I try to make it seem like my subjects are emitting the light.
Though it may seem that Britton Black’s exciting portfolio of finely crafted, atmospheric images are the result of meticulous postprocessing, his unique “film-noir” style is performed almost entirely in the real world. Black employs a variety of lights and long exposures in a process called “light painting.” He often spends up to half an hour slowly illuminating a single shot with one long exposure. Black has spent many years honing his craft through trial and error, so he has learned over time the importance of perfecting an exposure long before it ends up on a computer. It’s a work ethic and an attention to detail that have given him a distinctive look and uncommon imagery.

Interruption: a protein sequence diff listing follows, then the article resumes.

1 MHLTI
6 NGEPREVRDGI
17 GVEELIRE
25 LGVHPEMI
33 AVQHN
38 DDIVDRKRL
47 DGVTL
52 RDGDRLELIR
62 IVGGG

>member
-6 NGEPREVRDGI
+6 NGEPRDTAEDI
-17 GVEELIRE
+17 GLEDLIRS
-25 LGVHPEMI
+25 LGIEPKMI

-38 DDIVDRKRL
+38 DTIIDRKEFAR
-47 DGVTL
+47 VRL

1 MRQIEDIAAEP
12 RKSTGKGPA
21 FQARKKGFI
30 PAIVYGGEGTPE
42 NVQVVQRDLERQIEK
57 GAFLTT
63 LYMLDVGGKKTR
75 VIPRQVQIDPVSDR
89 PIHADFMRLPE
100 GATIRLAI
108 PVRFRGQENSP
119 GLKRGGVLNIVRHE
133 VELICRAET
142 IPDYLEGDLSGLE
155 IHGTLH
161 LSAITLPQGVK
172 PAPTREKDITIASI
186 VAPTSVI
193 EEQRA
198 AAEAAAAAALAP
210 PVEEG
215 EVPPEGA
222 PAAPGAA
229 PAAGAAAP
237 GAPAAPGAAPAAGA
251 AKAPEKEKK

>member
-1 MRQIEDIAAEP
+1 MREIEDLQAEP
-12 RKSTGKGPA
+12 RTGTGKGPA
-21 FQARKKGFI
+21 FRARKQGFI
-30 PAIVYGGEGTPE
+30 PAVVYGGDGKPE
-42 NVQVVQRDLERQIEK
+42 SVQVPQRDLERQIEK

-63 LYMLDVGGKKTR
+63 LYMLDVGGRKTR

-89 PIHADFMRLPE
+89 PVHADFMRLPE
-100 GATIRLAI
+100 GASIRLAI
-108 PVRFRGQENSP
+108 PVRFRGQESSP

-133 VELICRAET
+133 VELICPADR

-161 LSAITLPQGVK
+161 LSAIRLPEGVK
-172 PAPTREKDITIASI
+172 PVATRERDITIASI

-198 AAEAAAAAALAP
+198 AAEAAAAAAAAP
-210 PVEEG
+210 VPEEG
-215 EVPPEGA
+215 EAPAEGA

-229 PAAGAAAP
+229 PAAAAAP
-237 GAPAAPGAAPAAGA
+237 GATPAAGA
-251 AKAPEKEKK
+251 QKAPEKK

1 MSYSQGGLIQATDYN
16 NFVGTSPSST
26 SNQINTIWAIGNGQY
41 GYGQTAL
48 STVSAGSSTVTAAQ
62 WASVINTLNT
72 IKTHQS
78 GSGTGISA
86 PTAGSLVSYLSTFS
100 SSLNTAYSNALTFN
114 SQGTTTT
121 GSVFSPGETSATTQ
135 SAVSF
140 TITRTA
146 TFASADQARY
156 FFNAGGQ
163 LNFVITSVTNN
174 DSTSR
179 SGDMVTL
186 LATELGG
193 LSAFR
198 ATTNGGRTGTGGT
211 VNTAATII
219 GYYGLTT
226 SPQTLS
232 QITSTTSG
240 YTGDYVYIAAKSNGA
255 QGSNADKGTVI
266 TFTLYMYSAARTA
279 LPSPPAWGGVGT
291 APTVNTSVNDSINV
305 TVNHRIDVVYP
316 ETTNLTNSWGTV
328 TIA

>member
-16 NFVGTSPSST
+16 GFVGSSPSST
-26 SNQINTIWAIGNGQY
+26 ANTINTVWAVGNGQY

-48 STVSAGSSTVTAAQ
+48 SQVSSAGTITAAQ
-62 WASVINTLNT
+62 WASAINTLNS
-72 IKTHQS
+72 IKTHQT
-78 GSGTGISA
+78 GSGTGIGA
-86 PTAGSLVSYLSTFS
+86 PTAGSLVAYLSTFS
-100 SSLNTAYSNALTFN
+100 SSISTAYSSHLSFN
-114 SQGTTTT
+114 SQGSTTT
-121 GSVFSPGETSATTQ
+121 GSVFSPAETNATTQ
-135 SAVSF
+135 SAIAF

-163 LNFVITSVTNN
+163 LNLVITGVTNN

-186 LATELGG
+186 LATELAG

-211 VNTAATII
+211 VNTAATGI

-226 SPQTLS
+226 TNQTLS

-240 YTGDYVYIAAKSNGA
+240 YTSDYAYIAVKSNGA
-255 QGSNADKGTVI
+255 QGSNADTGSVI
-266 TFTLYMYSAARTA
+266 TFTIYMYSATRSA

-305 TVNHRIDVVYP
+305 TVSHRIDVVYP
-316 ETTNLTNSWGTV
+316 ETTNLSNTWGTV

LIGHT AND SHADOWBlack is highly selective with his lighting during the exposure. He says that on average there are 10 separate light sources for lighting up key parts of an image, and one of the hardest parts of shooting is hiding all of the lights, power packs and cables from the camera. Most of the actual light painting is done by hand with, surprisingly, a common handheld rechargeable spotlight, the Brinkmann Q-Beam Max Million III. To soften the hard light from the spotlight, he adds hand-cut Plexiglas® that has been covered with privacy window film over the light.
He also has an array of tools to shape his light as needed. Snoots, grids, flags and cinefoil all provide Black with distinctive light characteristics that help him to paint in his scenes. For tight areas that are hard for him to get into, he adds 12-inch Rololights with incandescent tubes.